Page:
However, it cannot be denied that the skeptical archaeologists have not been consistent in their own judgment. For example, no one disputes the fact that the Babylonian empire was conquered by the Persians, even though there is no identifiable ruins and rubbles in Babylon attributed to the Persian conquest. Similarly, there is ready acceptance of the suggestion that Jerusalem in the mid-1330s BC was ruled by a certain chieftain by the name of Abdi-Heba, simply because the reference is found in the Amarna Letters from Egypt. Apparently, critics quietly ignore their demand for corroboration when no material evidence of such a ruler is forthcoming. Perhaps, arguments and conclusions in archaeology are not so objective after all.

The subjectivism is evident when critical scholars are willing to give the benefit of doubt to non-Biblical testimony while presuming that the Biblical documents are pious fiction until proven otherwise. Critical historians rely on Assyrian narrative reliefs, inscriptions and chronicles as ‘primary’ sources to provide the context to ‘reconstruct’ Israelite history while they reject the biblical sources which they judge to be ideological and therefore unreliable ‘secondary’ sources. But studies have shown that the Assyrian sources are no less ideological since there were inscribed to glorify the reputation of the king. In effect, critics are selectively critical because they prefer non-biblical sources that are amenable to an interpretation that is attractive to a skeptical guild. Such inconsistencies suggest that the personal biases of archaeologists play a more significant role in their judgments than they are willing to admit.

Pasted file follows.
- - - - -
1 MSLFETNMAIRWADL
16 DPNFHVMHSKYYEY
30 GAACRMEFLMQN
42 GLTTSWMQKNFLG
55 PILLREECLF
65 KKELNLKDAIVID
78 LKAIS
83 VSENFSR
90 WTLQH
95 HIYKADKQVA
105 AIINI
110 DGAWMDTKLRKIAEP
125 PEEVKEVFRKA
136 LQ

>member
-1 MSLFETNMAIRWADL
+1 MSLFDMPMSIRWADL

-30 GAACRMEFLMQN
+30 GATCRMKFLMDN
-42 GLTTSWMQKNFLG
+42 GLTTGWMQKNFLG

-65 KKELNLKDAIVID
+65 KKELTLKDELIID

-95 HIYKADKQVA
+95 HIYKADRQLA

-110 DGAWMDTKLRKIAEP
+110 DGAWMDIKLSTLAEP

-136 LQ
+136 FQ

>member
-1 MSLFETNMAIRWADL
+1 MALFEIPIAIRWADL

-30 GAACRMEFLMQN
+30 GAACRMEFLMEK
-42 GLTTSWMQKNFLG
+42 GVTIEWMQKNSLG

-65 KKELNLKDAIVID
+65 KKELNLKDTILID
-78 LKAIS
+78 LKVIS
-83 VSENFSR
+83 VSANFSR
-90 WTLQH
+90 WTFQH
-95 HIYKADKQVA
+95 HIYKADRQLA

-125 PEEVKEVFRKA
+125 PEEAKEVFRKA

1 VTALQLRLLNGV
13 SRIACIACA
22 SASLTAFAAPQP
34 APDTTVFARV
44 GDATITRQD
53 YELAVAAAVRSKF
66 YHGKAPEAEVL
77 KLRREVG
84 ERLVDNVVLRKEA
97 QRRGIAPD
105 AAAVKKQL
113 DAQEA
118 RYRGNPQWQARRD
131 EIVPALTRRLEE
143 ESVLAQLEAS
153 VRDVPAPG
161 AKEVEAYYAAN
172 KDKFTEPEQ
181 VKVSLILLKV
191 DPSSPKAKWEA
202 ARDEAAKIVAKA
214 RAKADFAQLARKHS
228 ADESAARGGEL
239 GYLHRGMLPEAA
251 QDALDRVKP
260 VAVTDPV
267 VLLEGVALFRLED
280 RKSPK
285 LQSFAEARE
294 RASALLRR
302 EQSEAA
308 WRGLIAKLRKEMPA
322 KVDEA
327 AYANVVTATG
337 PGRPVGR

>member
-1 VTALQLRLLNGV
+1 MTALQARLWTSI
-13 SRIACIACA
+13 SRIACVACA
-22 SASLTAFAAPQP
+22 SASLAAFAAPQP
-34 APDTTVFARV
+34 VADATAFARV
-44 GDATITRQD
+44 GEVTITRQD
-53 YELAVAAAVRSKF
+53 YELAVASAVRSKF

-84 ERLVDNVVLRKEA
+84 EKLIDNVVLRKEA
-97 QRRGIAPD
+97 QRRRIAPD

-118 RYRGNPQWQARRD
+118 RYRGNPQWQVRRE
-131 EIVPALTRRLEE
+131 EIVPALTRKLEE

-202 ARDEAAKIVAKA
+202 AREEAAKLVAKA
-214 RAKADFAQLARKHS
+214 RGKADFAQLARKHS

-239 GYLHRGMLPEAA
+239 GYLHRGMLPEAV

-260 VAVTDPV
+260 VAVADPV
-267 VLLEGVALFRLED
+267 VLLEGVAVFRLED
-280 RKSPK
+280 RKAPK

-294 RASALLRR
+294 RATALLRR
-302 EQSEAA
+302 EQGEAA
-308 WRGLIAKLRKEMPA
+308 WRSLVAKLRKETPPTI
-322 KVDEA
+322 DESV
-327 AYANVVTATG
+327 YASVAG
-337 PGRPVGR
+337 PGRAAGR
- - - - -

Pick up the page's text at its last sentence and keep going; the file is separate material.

To his credit, Dever shares a hint about his personal worldview when he voices agreement with the minimalist Philip Davies and opts for a critical approach to archaeology which is “humanist about scripture; agnostic about deities”. [p. 287] Dever’s requirement for material corroboration is reasonable for an archaeologist seeking to investigate the evolution of material culture and social formation of ancient Israel, but it is reductionist to restrict religious manifestation only to accessible archaeological materials. It betrays a positivism that truncates religion of its transcendental dimensions. Dever has executed a demolition job against the minimalist-revisionists, but his secular approach to archaeology remains reductionist towards biblical faith.

In actuality, no historian is free from bias. Historians by necessity have to be focused in problematizing their inquiry and prioritizing their research. To give equal attention to every possible inquiry would be to end up studying desert sand, all and sundry. Neither is it the case that history is written according to the dictum set by the 19th century German historian Leopold von Ranke, “wie es eigentlich gewesen” – “how it really was.” The dictum received a well-earned rebuttal from E.H. Carr who retorted in his classic work What is History (Macmillan 1961, 2nd edition by Penguin 1987) that the goal set by von Ranke is an impossibility, “The historian is necessarily selective. The belief in a hard core of historical facts existing objectively and independently of the historian is a preposterous fallacy, but one which it is very hard to eradicate.” Carr adds,